This paper investigates why some listed Chinese companies recently considered the purchase of directors’ and officers’ liability insurance (since 2000) (hereafter referred to as “D&O insurance”). In particular, we explore the effect of China’s concentrated ownership structure on D&O insurance decisions and test whether the purchase of D&O insurance is related to litigation risks arising from the incentive conflicts between controlling shareholders and minority investors. This is an issue not hitherto examined by prior D&O insurance studies conducted in jurisdictions such as the United States (US) and the United Kingdom (UK) where the ownership structure is dispersed and owner–manager agency incentive conflicts are a major agency problem. D&O insurance is purchased by a company to cover all directors and managers for legal liability arising from their professional activities on behalf of the company and its use is common for listed companies in common-law jurisdictions, such as Canada, the US and the UK.1 D&O insurance is an important corporate governance issue because it may change the liability risk profile of company directors and managers and thereby affect their incentives in business decisions. Core (1997) argues that demand for D&O insurance may arise from three main sources: (a) the demand for personal coverage by risk-averse directors; (b) the demand for D&O corporate coverage arising from an efficient corporate insurance decision (and thereby it mirrors the determinants of other insurance purchases);2 and (c) the demand for D&O insurance arising from managerial entrenchment. While there has been a longstanding interest in understanding the determinants of corporate use of D&O insurance, the number of empirical studies has been limited due to the difficulty in obtaining D&O insurance data. Three studies (Core, 1997, O’Sullivan, 1997 and Chalmers et al., 2002) have investigated the use of D&O insurance in Canada, the UK and the US, respectively. For example, Core (1997) examined 222 Canadian companies in 1993 and found some support for all the three sources of D&O insurance demand mentioned above. Using a sample of London-listed companies in 1991, O’Sullivan (1997) found that large companies with a higher proportion of outside directors and a lower level of managerial share ownership were more likely to purchase D&O insurance. Using a sample of 72 IPOs in the US, Chalmers et al. (2002) found that the three-year post-IPO stock returns are negatively related to the amount of D&O insurance purchased at the time of the IPO. They conclude that managerial self-interest plays a key role in D&O insurance decisions, as managers seemed to have incorporated their private information regarding the overpricing of the IPO (and thereby the litigation risks induced by subsequent price decreases) in D&O insurance decisions. These studies share two common features. First, they are carried out in litigious common-law jurisdictions, and, secondly, they are based on companies with a diffuse ownership structure where a major agency problem is related to the incentive conflicts between shareholders and managers. As directors and managers in these countries are under no obligation to seek shareholders’ approval for purchasing insurance (Core, 1997, p. 68), directors and managers are more likely to purchase D&O insurance to serve their self-interests. China – a large and dynamic economy with a unique institutional background – now provides a good opportunity for us to further test and/or refine the above theories on D&O insurance purchases that were primarily developed in western countries. China serves as an interesting setting for the current study for at least two reasons. First, China’s listed firms have a concentrated ownership structure that is often dominated by a large (state-owned) shareholder. According to recent “law and finance” literature, a central agency problem under a concentrated ownership structure is the expropriation of minority interests by controlling shareholders. The conflicts of interest between controlling and minority shareholders are further exacerbated in China because the ownership structure of Chinese listed firms is also split into non-tradable shares held by controlling shareholders and tradable shares held by minority shareholders (though both types of shares have the same cash flow and voting rights). This unique split share structure can lead to divergent interests between tradable and non-tradable shareholders and has long been recognized as the source of many corporate governance problems (e.g., financial frauds and tunneling) in China. As a result, managers/directors of listed companies are often involved in helping the controlling shareholder to expropriate minority shareholders, thereby facing litigation risks. Whether or not the purchase of D&O insurance is related to the incentive conflicts between controlling and minority shareholders and expropriation-related litigation risks is a question that cannot be effectively answered by studies focusing on countries where companies have a diffuse ownership structure. Our investigation is possible because directors and managers in China are required by the China Securities Regulatory Commission (CSRC) to seek the approval of shareholders’ meetings for the purchase of D&O insurance. Therefore, any observed D&O insurance approval by shareholders’ meetings in China can be assumed to be in line with the interests of controlling shareholders because otherwise they can veto the proposed purchase. Therefore, D&O insurance decisions in China are more likely to be dictated by controlling shareholders’ interests rather than by managerial entrenchment. Second, as we explain in detail in Section 2, although recent legal reforms mean that private securities litigation (PSL) against listed companies and their directors and managers is now possible in China, it has yet to be seen how the relevant judicial agencies will apply the new laws. Indeed, Chen (2003) reports that very few cases brought to the Chinese courts have been ruled in favor of defrauded investors. As a result, the risk of litigation in China that exists in principle may appear less real in practice. Therefore, investigating the purchase of D&O insurance also provides an opportunity to evaluate whether or not the recent changes to the legal codes that aimed to strengthen investor protection have had any noticeable effect on managerial behaviors in China. This is clearly of interest to both policymakers and investors (including international investors). We hypothesize that firms with more acute controlling-minority shareholder incentive conflicts are more likely to consider purchasing D&O insurance than other firms. Using a sample of 53 first-time approvals of the purchase of D&O insurance by shareholders’ meetings over the period 2000–2004 and a matched control sample, we find support for the hypothesis. For example, firms with more board seats occupied by representatives of large shareholders, engaging in earnings management, and/or more tunneling related-party transactions (RPTs) are more likely to seek D&O insurance coverage. These results suggest that D&O insurance can be opportunistically purchased to protect controlling shareholders and their agents (company directors and managers) against the litigation risks arising from the expropriation of minority interests. Using an event study, we found that the announcements of D&O insurance decisions in firms that engage in earnings management, and/or are controlled by a local government (such firms tend to have stronger incentives to tunnel), seem to have a negative wealth effect. We believe that the above evidence constitutes a useful extension to the D&O insurance literature. Since concentrated ownership structures are common in many countries around the world, and particularly in East Asia (Claessens et al., 2000), our results also have implications for these economies. Ferris et al. (2007) demonstrate that the incidence of derivative lawsuits is higher for firms with a greater propensity to (owner-management) agency conflicts. Our study complements theirs in that we show that firms with a greater propensity to controlling-minority shareholder agency conflicts are associated with a higher (perceived) risk of litigation. In addition, we found that the incidence of the decision to take out D&O insurance is positively related to the proportion of independent directors on the board and to some litigation risk proxies (e.g., prior record of law violation, leverage, the number of shareholders, and the proportion of foreign investors). Interestingly, these results (from a country where the legal and political environment is still not conducive to PSL) are comparable to the findings of prior D&O insurance studies conducted in jurisdictions with litigious common-law traditions. One explanation is that the recent breakthrough in corporate governance and legal reforms seem to have created a non-negligible level of perceived securities litigation risk in China. The remainder of this paper is structured as follows. Section 2 reviews the institutional background and formulates the research hypothesis. Section 3 presents the research design, including the model and variables used, and data description. Section 4 discusses the findings and the results of sensitivity tests, while Section 5 concludes the paper.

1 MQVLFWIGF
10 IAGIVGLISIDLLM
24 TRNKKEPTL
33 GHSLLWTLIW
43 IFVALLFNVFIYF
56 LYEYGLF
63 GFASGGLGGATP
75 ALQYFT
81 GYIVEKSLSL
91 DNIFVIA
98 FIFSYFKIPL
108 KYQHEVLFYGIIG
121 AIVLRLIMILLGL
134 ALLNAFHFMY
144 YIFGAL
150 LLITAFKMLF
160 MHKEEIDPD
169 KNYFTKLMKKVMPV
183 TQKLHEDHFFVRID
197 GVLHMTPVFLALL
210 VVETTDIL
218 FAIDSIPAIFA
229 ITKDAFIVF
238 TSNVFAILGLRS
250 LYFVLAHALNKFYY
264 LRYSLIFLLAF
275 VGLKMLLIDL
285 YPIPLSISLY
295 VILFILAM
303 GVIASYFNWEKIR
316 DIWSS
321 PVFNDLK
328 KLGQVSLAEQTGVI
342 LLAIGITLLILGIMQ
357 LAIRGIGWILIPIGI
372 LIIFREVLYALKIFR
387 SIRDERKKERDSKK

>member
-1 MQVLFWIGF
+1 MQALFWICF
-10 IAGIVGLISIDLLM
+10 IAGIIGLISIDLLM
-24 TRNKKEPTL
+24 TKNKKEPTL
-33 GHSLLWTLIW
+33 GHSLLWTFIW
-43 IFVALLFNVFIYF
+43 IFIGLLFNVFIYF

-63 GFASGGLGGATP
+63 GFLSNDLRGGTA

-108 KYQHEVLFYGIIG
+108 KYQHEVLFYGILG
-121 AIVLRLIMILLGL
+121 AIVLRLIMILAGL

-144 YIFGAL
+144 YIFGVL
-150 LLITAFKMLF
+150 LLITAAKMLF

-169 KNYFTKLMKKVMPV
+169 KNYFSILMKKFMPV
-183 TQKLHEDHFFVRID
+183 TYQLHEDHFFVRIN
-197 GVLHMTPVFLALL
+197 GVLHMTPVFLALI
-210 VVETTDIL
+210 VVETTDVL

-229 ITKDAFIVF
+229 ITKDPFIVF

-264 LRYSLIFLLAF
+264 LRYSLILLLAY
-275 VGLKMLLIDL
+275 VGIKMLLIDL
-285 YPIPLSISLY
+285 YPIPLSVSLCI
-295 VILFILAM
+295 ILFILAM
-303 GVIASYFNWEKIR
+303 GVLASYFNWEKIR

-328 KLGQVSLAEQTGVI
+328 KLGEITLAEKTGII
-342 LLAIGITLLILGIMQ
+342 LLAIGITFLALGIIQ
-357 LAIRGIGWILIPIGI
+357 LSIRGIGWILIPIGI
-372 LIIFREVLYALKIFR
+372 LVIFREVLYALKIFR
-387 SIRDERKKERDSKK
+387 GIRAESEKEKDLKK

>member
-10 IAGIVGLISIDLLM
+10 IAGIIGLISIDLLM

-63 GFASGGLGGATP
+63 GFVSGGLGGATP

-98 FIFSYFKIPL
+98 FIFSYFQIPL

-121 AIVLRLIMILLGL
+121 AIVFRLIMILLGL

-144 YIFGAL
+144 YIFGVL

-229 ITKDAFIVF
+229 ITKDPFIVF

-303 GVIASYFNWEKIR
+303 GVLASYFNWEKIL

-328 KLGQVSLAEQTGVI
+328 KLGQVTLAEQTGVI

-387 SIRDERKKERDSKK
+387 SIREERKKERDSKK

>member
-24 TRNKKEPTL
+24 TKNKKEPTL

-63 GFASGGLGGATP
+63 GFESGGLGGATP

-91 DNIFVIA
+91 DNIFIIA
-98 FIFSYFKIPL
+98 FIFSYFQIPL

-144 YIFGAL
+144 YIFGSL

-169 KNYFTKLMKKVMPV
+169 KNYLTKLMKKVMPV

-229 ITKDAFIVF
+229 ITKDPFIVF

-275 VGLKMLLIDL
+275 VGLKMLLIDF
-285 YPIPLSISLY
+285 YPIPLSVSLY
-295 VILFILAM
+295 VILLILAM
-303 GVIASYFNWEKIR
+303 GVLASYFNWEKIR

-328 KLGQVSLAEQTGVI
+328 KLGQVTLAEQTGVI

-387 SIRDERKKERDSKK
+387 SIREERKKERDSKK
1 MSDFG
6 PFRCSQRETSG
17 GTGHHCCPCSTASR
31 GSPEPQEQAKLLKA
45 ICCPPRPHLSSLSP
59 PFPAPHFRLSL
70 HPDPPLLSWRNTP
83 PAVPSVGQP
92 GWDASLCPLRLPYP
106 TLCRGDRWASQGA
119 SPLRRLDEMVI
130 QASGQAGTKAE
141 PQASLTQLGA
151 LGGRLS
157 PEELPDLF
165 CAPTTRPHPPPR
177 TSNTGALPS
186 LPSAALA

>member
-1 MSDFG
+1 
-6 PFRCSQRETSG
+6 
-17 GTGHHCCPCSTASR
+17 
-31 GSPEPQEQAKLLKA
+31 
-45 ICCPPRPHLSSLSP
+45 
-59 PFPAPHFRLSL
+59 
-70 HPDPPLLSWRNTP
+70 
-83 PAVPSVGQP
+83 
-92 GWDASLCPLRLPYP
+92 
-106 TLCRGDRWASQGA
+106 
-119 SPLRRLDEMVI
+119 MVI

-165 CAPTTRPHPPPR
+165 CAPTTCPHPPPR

نتیجه گیری انگلیسی
This study examines why some Chinese listed firms have recently decided to purchase D&O insurance. Chinese listed firms are of interest because they are plagued by controlling shareholders’ expropriation of minority shareholders and there is a regulatory requirement that the purchase of D&O insurance needs to be approved by the shareholders’ meetings. We hypothesize that firms experiencing more acute controlling-minority shareholder incentive conflicts are more likely to consider purchasing D&O insurance than are other firms, because of the need to protect directors and managers from expropriation-related litigation risks. Using a sample of 53 first-time approvals of D&O insurance purchases and a matched control sample, we found evidence supporting this hypothesis. Our results suggest that D&O insurance might be opportunistically purchased to protect company directors and managers against litigation risks arising from the expropriation of minority shareholders. The announcement of D&O insurance decisions seems to have a negative effect on shareholder wealth in firms that engage in earnings management and/or in firms controlled by local governments. As far as we are aware, the evidence we present on the effect of controlling-minority shareholder conflicts on the decision to purchase D&O insurance has not been previously documented in the literature. One policymaking implication of our results is that for the protection of minority shareholders, the CSRC may need to require the corporate purchase of D&O insurance be approved by a minimum proportion of minority shareholders. In addition, we found that the incidence of the D&O insurance decision is positively related to the proportion of independent directors on the board and several litigation risk proxies. It is interesting to note that these results (drawn from a jurisdiction that is relatively less litigious) are comparable to the findings of prior D&O insurance studies conducted in the West. One explanation is that the dynamic corporate governance and legal reforms in China (in particular, the recent breakthrough in private securities litigation law) have created a non-negligible level of perceived litigation risk. Our study represents an important first step towards understanding the implications of controlling-minority shareholder incentive conflicts for corporate D&O insurance decisions in China. Though we have adopted a matched control sample design, we note that our results are tempered by the small sample size and therefore should be interpreted with caution. Future studies would benefit from using data from other jurisdictions where controlling-minority shareholder incentive conflicts are also important.